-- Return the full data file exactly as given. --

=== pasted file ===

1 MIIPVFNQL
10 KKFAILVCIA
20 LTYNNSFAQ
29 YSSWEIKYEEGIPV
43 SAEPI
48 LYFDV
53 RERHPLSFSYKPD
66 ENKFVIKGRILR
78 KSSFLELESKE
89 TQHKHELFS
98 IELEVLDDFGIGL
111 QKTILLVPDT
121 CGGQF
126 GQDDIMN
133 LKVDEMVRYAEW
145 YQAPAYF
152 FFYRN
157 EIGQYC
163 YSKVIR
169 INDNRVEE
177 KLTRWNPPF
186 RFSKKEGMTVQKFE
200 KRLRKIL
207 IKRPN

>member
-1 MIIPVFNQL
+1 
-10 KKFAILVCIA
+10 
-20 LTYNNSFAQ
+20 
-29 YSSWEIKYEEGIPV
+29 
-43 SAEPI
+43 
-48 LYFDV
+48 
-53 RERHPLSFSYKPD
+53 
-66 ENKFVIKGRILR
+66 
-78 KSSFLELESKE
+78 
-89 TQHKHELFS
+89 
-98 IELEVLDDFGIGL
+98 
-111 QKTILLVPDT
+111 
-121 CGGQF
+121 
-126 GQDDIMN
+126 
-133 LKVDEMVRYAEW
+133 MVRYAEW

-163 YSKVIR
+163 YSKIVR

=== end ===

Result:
1 MIIPVFNQL
10 KKFAILVCIA
20 LTYNNSFAQ
29 YSSWEIKYEEGIPV
43 SAEPI
48 LYFDV
53 RERHPLSFSYKPD
66 ENKFVIKGRILR
78 KSSFLELESKE
89 TQHKHELFS
98 IELEVLDDFGIGL
111 QKTILLVPDT
121 CGGQF
126 GQDDIMN
133 LKVDEMVRYAEW
145 YQAPAYF
152 FFYRN
157 EIGQYC
163 YSKVIR
169 INDNRVEE
177 KLTRWNPPF
186 RFSKKEGMTVQKFE
200 KRLRKIL
207 IKRPN

>member
-1 MIIPVFNQL
+1 
-10 KKFAILVCIA
+10 
-20 LTYNNSFAQ
+20 
-29 YSSWEIKYEEGIPV
+29 
-43 SAEPI
+43 
-48 LYFDV
+48 
-53 RERHPLSFSYKPD
+53 
-66 ENKFVIKGRILR
+66 
-78 KSSFLELESKE
+78 
-89 TQHKHELFS
+89 
-98 IELEVLDDFGIGL
+98 
-111 QKTILLVPDT
+111 
-121 CGGQF
+121 
-126 GQDDIMN
+126 
-133 LKVDEMVRYAEW
+133 MVRYAEW

-163 YSKVIR
+163 YSKIVR